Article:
January 14, 2014

Everyday Talk, by John A. Younts

Everyday Talk: Talking Freely and Naturally about God with Your Children is a book all about conversations and how what we say as a parent is important.  John A. Younts provides biblical basis and practical ways to help parents bring God into everyday conversations.   I had been looking forward to reading Everyday Talk because how and what we say to our children does impact them.  I thank Shepherd Press for sending this copy for review purposes.

My biggest takeaway is that how I talk to my children is just as important as what I say.  (Yes, I know this should be common sense...)  It seems that the words from my mouth are often instructive or corrective; worse, they are often spoken in frustration.  Overall, Younts provides practical parenting advice
with Jesus at its core.
An important question Younts brings up is, "What do your children think the gospel is?"  Do our children think they must be good for us to like and love them?  My everyday talk should center on grace, not performance.  (I know this is one of my biggest struggles.  I need to reread that chapter now...)

Proverbs 16:21 does not only suggest, but states that pleasant words promote instruction.
"Think about the last confrontation that you had with your children about obedience.  Was the problem that you spoke pleasantly, clearly, specifically to your children?  Or was the problem that there was frustration, anger and harsh language from both you and your children?" ~ p. 52
Younts wisely suggests that we, as parents, need to be prepared with a response when our children sin (and when anyone deliberately sins against us).  Because they will sin.  Even deliberately.  God desires us to be holy, even when we are hurting.  Our words are to build up our children, not just in a special-event style, but through our everyday talk.  We need to be helpful.  God wants us to listen actively and speak with pleasant words.

We need to remember that we are on display.  Our conversations and attitudes with our spouses, friends, and family are all portraying something (and don't forget social media...).  It is up to us to choose self-control.  The following paragraph was in the context of swearing, but I think it is much bigger than that. Younts goes on to say that it is dangerous to define sin as a list of inappropriate words.  Paul condemns a broader range of sins than just swearing in Ephesians 5:4.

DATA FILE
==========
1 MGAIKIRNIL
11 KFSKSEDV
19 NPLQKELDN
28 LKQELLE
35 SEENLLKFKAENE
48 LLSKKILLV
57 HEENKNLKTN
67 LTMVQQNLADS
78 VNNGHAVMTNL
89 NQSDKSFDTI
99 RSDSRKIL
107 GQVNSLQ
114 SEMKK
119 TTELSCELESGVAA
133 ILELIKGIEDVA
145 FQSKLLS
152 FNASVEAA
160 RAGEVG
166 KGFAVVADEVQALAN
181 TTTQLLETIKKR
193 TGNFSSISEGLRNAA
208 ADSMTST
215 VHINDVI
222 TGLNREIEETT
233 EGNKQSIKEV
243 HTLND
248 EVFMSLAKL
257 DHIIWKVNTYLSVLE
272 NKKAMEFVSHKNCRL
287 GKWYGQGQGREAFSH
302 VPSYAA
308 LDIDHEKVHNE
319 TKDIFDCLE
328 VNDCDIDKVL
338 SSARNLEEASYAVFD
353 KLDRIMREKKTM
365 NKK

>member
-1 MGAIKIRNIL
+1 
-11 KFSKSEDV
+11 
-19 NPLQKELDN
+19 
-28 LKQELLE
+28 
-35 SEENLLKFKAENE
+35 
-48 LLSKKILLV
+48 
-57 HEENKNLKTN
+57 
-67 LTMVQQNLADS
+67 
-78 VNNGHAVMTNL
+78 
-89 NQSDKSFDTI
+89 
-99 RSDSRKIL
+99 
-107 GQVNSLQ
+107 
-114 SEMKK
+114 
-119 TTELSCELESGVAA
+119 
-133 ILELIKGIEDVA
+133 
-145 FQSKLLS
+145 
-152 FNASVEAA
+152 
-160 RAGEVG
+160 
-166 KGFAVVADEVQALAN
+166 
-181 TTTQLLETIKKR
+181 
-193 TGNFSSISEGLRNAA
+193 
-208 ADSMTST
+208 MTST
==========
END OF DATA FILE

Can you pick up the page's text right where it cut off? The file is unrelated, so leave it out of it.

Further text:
"People fall into Satan's trap of giving themselves 'permission' to sin to compensate for the difficulties and trials they've had to bear.  Self-pity is a direct rejection of God's control.  It is saying, 'I don't like what you've done in my life, and I absolutely will not be content!  I can't change it, so I'll just be angry and miserable.'" ~ p. 140
Instead of yelling at the world or having a pity party, we are to respond with gratitude.  Not for each trial that we face, but in each of these tough times.  (And yes, I've had a few.)
"If your everyday talk is ungrateful and complaining, you are, in effect, swearing, even if you don't use swear words.  The impact on your children will be the same.  If, on the other hand, your everyday talk expresses gratitude and acceptance for God's Providence, you will have no need for the kind of language described in Ephesians 5:4.  Both your words and your attitudes will honor God, not defy Him." ~ p. 142
I really appreciated Everyday Talk and anticipate rereading it again in the future, as well as loaning it to friends to read.   This is an easy-to-read (though convicting for me) parenting book.  I actually read most of the book while sitting at the bus stop.  Passages, and even chapters, are short enough that it worked out well.  Some of this is common sense, though I must say, much of it I didn't really think enough about until reading the book.  Highly recommend for parents!

Thank you, Shepherd Press (a great resource for Christian parents) for providing this book for review purposes.

~ Annette {This Simple Mom}
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3 comments:

  1. This DOES sound like a great book! I'll keep it on my radar....

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  2. I actually found this book at the thrift store the other day!!! I bought it along with "Teaching Your Child How To Pray" and "Gotta Have God- Cool Devotions For Boys". Excited to read them all!

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  3. Wow! I need to add this to my reading this year! The "pity party" part really steps on my toes.

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